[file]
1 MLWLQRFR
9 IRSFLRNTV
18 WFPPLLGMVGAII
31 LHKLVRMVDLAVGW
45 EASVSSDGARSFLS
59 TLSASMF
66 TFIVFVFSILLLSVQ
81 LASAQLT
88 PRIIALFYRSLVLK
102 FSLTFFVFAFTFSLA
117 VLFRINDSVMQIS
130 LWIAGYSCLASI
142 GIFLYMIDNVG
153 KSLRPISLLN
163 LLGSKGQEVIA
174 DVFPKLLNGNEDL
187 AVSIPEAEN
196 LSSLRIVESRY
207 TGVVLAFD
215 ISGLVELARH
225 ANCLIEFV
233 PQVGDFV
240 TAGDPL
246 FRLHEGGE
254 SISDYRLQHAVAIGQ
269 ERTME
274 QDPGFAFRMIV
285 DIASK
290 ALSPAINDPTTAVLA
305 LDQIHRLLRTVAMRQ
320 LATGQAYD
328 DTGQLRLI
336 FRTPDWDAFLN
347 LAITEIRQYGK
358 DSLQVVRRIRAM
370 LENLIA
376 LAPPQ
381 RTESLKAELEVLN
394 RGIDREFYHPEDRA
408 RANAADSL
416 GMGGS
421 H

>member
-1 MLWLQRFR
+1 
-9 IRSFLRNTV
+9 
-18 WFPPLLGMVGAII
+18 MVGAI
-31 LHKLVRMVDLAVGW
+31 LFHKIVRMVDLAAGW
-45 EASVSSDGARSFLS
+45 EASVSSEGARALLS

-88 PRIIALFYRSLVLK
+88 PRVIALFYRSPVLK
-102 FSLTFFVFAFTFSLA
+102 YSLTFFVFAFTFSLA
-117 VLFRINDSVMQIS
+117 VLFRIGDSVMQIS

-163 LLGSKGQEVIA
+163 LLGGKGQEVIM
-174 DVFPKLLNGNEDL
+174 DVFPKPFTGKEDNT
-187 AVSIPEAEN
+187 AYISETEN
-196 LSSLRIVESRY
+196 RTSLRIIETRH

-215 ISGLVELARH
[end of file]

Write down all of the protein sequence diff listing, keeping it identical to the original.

1 MLWLQRFR
9 IRSFLRNTV
18 WFPPLLGMVGAII
31 LHKLVRMVDLAVGW
45 EASVSSDGARSFLS
59 TLSASMF
66 TFIVFVFSILLLSVQ
81 LASAQLT
88 PRIIALFYRSLVLK
102 FSLTFFVFAFTFSLA
117 VLFRINDSVMQIS
130 LWIAGYSCLASI
142 GIFLYMIDNVG
153 KSLRPISLLN
163 LLGSKGQEVIA
174 DVFPKLLNGNEDL
187 AVSIPEAEN
196 LSSLRIVESRY
207 TGVVLAFD
215 ISGLVELARH
225 ANCLIEFV
233 PQVGDFV
240 TAGDPL
246 FRLHEGGE
254 SISDYRLQHAVAIGQ
269 ERTME
274 QDPGFAFRMIV
285 DIASK
290 ALSPAINDPTTAVLA
305 LDQIHRLLRTVAMRQ
320 LATGQAYD
328 DTGQLRLI
336 FRTPDWDAFLN
347 LAITEIRQYGK
358 DSLQVVRRIRAM
370 LENLIA
376 LAPPQ
381 RTESLKAELEVLN
394 RGIDREFYHPEDRA
408 RANAADSL
416 GMGGS
421 H

>member
-1 MLWLQRFR
+1 
-9 IRSFLRNTV
+9 
-18 WFPPLLGMVGAII
+18 MVGAI
-31 LHKLVRMVDLAVGW
+31 LFHKIVRMVDLAAGW
-45 EASVSSDGARSFLS
+45 EASVSSEGARALLS

-88 PRIIALFYRSLVLK
+88 PRVIALFYRSPVLK
-102 FSLTFFVFAFTFSLA
+102 YSLTFFVFAFTFSLA
-117 VLFRINDSVMQIS
+117 VLFRIGDSVMQIS

-163 LLGSKGQEVIA
+163 LLGGKGQEVIM
-174 DVFPKLLNGNEDL
+174 DVFPKPFTGKEDNT
-187 AVSIPEAEN
+187 AYISETEN
-196 LSSLRIVESRY
+196 RTSLRIIETRH

-215 ISGLVELARH